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Holidays never complete without Rankin/Bass

Posted on December 20, 2016 by Sunny South News

By Stan Ashbee
Sunny South News

You know Dasher, Dancer, Rudolph and Hermey, Yukon Cornelius, Abominable, and Kris Kringle. You know Burgermeister Meisterburger, Frosty, and The Little Drummer Boy. But, do you recall, the most famous Rankin/Bass Historian/Biographer of all time?
Rick Goldschmidt has devoted much of his life giving credit to Arthur Rankin Jr. and Jules Bass from Rankin/Bass Productions. Goldschmidt’s book, “The Enchanted World of Rankin/Bass: A Portfolio” is celebrating its 20th anniversary, as the book celebrated the films of Rankin/Bass, which include the stop-motion animated classic TV holiday specials “Rudolph the Red-Nosed Reindeer,” “Santa Claus is Comin’ to Town,” “Frosty the Snowman,” “The Little Drummer Boy,” “The Year Without Santa Claus,” “Rudolph and Frosty’s Christmas in July,” “Jack Frost,” “Rudolph’s Shiny New Year,” and the animated “‘Twas the Night Before Christmas.” The beloved stop-motion holiday must-sees also used “Animagic” and featured the voice talents of legendary performers Burle Ives, Fred Astaire, Mickey Rooney, Jimmy Durante and Jackie Vernon.
Goldschmidt has a degree in illustration and at Christmas time he can be heard as a guest on radio stations and has appeared on a variety of TV programs in the U.S. and abroad to chat about all things Rankin/Bass.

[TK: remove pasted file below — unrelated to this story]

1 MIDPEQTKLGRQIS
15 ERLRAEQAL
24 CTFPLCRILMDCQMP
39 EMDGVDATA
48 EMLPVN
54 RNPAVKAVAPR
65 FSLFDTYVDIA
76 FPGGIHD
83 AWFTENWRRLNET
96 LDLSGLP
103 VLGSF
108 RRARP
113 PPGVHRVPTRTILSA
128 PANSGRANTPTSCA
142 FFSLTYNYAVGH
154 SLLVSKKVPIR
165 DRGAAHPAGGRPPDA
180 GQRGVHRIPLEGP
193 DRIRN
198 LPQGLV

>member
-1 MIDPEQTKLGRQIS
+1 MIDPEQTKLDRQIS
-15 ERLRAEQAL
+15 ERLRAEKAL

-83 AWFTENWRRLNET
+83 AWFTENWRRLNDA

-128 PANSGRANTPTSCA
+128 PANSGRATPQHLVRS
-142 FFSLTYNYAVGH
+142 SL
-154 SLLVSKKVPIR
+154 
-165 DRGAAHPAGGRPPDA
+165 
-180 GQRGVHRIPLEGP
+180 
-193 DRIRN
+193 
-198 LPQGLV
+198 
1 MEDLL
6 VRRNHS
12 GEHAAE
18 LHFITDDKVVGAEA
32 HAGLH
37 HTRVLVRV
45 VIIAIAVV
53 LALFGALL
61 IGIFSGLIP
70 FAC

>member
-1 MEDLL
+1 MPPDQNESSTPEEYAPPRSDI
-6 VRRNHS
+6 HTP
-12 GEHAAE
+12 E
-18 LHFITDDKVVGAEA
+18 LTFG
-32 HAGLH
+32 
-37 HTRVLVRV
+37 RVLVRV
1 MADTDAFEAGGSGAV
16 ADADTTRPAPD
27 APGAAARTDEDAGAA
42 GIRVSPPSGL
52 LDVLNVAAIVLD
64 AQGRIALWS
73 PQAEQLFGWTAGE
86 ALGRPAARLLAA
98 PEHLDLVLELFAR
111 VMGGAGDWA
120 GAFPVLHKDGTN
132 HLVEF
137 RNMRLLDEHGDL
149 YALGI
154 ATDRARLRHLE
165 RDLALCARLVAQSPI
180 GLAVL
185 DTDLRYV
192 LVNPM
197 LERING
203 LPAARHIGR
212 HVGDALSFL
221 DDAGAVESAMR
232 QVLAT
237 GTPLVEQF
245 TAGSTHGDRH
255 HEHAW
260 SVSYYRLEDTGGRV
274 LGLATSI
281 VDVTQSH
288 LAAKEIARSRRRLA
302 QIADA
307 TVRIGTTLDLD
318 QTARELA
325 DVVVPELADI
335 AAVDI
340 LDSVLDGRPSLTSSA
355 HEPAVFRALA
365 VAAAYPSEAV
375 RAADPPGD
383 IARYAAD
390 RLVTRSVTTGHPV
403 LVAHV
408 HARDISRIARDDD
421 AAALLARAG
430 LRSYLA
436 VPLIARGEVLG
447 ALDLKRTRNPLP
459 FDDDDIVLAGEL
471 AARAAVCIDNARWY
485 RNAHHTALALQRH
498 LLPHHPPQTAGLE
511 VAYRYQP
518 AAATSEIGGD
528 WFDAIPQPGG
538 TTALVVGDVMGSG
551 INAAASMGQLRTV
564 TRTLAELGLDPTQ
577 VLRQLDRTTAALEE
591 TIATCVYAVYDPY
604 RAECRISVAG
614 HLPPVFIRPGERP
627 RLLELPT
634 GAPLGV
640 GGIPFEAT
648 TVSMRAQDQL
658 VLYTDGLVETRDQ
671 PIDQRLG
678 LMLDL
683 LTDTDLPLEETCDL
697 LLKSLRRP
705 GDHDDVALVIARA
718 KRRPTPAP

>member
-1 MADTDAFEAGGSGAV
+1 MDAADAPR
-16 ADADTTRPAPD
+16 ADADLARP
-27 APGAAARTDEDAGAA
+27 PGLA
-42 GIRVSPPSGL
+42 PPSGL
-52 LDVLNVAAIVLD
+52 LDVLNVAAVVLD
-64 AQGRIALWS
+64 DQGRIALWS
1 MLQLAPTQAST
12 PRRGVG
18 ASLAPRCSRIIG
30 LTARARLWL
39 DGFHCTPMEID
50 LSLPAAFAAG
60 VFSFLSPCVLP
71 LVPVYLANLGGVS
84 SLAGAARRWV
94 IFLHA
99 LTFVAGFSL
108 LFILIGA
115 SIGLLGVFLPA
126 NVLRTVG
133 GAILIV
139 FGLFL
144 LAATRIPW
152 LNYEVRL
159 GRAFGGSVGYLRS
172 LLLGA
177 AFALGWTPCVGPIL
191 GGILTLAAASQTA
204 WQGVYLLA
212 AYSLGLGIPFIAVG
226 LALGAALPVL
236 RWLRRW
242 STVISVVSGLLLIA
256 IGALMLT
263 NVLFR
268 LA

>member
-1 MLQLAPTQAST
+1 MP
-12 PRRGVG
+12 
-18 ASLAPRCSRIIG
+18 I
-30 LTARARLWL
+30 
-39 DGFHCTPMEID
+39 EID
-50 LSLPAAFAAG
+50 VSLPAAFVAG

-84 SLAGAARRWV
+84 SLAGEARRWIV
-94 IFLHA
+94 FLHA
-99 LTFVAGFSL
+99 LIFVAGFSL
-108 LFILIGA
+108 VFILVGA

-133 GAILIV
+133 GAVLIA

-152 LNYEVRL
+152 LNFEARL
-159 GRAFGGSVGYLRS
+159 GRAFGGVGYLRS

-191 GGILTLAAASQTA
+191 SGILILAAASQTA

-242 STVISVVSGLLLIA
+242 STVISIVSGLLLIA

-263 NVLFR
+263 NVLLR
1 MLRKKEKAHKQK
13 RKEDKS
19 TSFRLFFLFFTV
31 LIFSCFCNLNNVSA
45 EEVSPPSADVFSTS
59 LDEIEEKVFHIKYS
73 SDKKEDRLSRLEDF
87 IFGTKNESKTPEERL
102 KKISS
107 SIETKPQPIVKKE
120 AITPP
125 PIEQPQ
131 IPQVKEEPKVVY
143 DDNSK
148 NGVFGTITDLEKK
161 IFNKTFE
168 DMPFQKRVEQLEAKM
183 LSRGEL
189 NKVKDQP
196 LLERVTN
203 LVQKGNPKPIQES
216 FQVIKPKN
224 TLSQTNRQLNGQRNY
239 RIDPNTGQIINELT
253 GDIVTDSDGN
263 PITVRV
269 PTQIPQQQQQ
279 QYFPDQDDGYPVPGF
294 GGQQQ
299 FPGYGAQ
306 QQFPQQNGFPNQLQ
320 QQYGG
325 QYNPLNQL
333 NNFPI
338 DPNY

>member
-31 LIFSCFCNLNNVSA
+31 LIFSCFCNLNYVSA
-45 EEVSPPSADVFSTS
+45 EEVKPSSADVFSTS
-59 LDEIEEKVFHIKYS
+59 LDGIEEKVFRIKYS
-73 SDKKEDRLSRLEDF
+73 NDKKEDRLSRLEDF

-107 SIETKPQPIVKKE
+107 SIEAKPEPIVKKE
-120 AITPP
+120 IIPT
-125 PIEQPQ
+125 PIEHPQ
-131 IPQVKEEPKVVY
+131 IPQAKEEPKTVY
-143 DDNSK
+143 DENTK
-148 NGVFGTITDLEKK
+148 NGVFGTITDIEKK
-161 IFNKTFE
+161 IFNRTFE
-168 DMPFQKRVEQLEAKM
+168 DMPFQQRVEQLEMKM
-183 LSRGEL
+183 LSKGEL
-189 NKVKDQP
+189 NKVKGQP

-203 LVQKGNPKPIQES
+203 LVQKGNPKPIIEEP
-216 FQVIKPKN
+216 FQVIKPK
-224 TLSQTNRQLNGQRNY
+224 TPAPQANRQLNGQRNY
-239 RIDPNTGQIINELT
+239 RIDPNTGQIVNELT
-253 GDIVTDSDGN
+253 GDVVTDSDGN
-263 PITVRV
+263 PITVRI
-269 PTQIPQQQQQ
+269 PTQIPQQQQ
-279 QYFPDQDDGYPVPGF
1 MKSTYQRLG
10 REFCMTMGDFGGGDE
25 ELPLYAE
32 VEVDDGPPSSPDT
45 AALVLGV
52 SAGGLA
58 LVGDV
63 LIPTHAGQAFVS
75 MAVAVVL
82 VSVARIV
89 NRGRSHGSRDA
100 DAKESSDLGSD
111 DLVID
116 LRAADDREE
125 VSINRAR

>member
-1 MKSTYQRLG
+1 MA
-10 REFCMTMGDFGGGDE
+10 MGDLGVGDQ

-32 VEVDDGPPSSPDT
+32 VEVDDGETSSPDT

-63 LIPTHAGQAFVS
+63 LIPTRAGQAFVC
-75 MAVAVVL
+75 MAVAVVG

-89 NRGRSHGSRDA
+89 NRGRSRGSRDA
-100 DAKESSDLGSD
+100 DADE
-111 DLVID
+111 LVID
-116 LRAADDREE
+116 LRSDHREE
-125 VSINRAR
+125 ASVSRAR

“I’ve been doing it for about 30 years. When I got out of college, with a degree in illustration, I started talking to Jack Davis and Paul Coker — two of the artists that designed most of the shows for Rankin/Bass. Basically, I just liked their art. I didn’t really think too much about the Rankin/Bass connection at first, then I realized Jack Davis designed ‘Mad Monster Party’ and a whole lot more. He did ‘The Jackson 5ive Show’ and ‘The King Kong Show’ and a lot of others. I said — ‘Whatever happened to those guys? Why isn’t there anything written about them?’ They’re just as great as Hanna-Barbera, Walt Disney and the Warner Brothers’ cartoonists,” said Goldschmidt, on the phone from Chicago, on American Thanksgiving Day.
Davis and Coker were also illustrators for “Mad” magazine. He said he asked Davis what the heck ever happened to Rankin and Bass. “He said he was still doing things for them occasionally and to get a hold of Paul Coker, which I did, and Paul gave me Arthur’s number in Bermuda and I called him,” Goldschmidt explained.
According to Goldschmidt, Rankin must have heard from a dozen people who said they were going to do a book but they never followed through. “I followed through. I really surprised them. From there, he just trusted me inclusively with his archives. He would always tell people to call me, if they had questions about stuff,” he noted, adding he was still learning and called up the people who worked on the shows.